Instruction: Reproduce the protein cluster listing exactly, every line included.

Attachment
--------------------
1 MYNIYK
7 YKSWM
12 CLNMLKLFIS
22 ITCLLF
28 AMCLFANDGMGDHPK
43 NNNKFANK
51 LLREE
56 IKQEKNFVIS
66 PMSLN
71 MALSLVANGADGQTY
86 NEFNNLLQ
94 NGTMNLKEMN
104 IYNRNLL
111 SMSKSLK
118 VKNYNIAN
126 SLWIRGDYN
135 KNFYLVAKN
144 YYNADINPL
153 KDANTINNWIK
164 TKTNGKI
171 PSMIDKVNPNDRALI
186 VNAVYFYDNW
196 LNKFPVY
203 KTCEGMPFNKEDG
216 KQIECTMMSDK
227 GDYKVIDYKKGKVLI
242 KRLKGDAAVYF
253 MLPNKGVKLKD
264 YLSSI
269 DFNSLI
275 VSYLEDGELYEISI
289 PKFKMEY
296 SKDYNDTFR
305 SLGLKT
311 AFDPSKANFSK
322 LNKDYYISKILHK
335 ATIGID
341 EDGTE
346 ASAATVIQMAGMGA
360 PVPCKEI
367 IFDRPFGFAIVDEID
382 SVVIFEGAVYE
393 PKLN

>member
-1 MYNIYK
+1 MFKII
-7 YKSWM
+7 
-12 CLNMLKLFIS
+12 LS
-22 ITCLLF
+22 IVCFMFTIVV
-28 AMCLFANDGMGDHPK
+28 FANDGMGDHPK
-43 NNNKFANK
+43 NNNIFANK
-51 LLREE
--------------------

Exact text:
1 MYNIYK
7 YKSWM
12 CLNMLKLFIS
22 ITCLLF
28 AMCLFANDGMGDHPK
43 NNNKFANK
51 LLREE
56 IKQEKNFVIS
66 PMSLN
71 MALSLVANGADGQTY
86 NEFNNLLQ
94 NGTMNLKEMN
104 IYNRNLL
111 SMSKSLK
118 VKNYNIAN
126 SLWIRGDYN
135 KNFYLVAKN
144 YYNADINPL
153 KDANTINNWIK
164 TKTNGKI
171 PSMIDKVNPNDRALI
186 VNAVYFYDNW
196 LNKFPVY
203 KTCEGMPFNKEDG
216 KQIECTMMSDK
227 GDYKVIDYKKGKVLI
242 KRLKGDAAVYF
253 MLPNKGVKLKD
264 YLSSI
269 DFNSLI
275 VSYLEDGELYEISI
289 PKFKMEY
296 SKDYNDTFR
305 SLGLKT
311 AFDPSKANFSK
322 LNKDYYISKILHK
335 ATIGID
341 EDGTE
346 ASAATVIQMAGMGA
360 PVPCKEI
367 IFDRPFGFAIVDEID
382 SVVIFEGAVYE
393 PKLN

>member
-1 MYNIYK
+1 MFKII
-7 YKSWM
+7 
-12 CLNMLKLFIS
+12 LS
-22 ITCLLF
+22 IVCFMFTIVV
-28 AMCLFANDGMGDHPK
+28 FANDGMGDHPK
-43 NNNKFANK
+43 NNNIFANK
-51 LLREE